CHICAGO — When air raid sirens began sounding at 4 a.m. recently in Lviv, Ukraine, college student Marta Haiduchok began her day by seeking refuge in the basement of her building.
More than 12 hours later, Haiduchok, 20, zoomed in on her online classes at DePaul University, where she is one of 100 Ukrainian students learning alongside their American classmates in the university’s virtual classrooms. University of Chicago.
“When the war started, I was super anxious all the time and had trouble concentrating. But in my case, I put so much money into my education, my studies help me do my best to forget everything that’s going on,” Haiduchok said via a FaceTime interview with the Tribune this week from his home in Lviv, located in western Ukraine about 40 miles from Poland.
After the Russian attacks upended the daily lives of millions of Ukrainians, including students, DePaul partnered with Ukrainian Catholic University and other higher education institutions in the region to enroll more than 100 Ukrainian students in 42 of the University of Chicago’s online courses this spring. .
“We were perfectly positioned to be able to help, as we operate on the quarter system and have had a partnership with the Ukrainian Catholic University for a few years,” said GianMario Besana, associate vice-rector for global engagement and learning. online at DePaul.
Besana said he and several of DePaul’s colleagues had planned to visit the university in Ukraine in June, “but obviously everything is on hiatus, so instantly the conversation shifted to ‘what can we do to help Ukraine? ? ”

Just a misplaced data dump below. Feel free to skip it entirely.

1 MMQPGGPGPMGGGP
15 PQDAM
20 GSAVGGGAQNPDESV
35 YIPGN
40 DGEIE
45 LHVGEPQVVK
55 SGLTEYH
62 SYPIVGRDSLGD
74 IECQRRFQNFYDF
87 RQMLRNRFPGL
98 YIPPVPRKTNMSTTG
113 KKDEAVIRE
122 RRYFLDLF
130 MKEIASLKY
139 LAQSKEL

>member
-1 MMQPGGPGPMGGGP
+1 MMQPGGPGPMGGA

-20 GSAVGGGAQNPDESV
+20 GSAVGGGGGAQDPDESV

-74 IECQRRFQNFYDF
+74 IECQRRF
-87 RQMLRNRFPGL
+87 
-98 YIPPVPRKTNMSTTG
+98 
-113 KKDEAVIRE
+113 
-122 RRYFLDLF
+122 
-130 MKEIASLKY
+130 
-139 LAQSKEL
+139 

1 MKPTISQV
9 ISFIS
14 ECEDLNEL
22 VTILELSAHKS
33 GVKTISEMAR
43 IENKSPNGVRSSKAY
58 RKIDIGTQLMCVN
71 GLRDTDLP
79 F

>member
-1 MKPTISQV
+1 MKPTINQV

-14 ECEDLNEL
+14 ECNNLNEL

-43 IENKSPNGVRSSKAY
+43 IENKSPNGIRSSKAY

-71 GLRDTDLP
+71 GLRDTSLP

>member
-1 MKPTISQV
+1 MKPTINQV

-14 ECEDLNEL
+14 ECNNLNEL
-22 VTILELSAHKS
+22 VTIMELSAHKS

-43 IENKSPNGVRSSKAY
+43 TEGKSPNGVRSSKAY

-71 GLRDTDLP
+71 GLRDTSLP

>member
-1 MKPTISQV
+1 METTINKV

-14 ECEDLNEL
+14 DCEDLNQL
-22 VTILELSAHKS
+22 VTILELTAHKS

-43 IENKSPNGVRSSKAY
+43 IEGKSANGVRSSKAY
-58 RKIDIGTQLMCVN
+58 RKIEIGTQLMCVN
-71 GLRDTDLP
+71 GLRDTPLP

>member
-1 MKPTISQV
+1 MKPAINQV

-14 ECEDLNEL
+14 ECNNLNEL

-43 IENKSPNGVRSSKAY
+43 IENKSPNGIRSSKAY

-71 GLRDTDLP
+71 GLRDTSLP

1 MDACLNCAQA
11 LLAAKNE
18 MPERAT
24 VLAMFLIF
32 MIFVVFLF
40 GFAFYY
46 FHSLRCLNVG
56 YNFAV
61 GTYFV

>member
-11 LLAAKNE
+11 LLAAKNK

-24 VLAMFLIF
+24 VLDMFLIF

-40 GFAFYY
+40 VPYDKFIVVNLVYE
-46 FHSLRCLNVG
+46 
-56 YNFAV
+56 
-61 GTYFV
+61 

After learning that many Ukrainian students and their families have been displaced from their homes and universities across the country are operating at reduced capacity, Besana said DePaul contacted professors who were scheduled to teach online classes for the spring term, asking for volunteers interested in hosting Ukrainian students to zoom into their virtual classrooms.
Given the eight-hour time difference with Chicago, students from Ukraine were encouraged to enroll in online classes offered early in the day to allow for as much synchronized instruction as possible, Besana said.
“War is no longer an abstract concept for our DePaul students, because now they know classmates like Marta and Sofia, which is really powerful,” Besana said.
Sofia Kekukh, 18, who is studying English philology at the Kyiv-Mohyla National Academy, said she was enrolled in seven online courses this term – five with her university in Ukraine and two at DePaul.
Kekukh, who shared her story via a FaceTime interview with the Tribune this week, said she was studying online from temporary accommodation in an apartment in Lviv, where she arrived recently after she and her parents abruptly left. their home in kyiv, the capital of Ukraine. , in February.
“It was dangerous to stay there. … My boyfriend called me at 6 am and said, ‘the war has started.’ We could hear the air missiles, so we left Kyiv the next day,” Kekukh said.
“I left everything I had in my life and only took my backpack,” she said.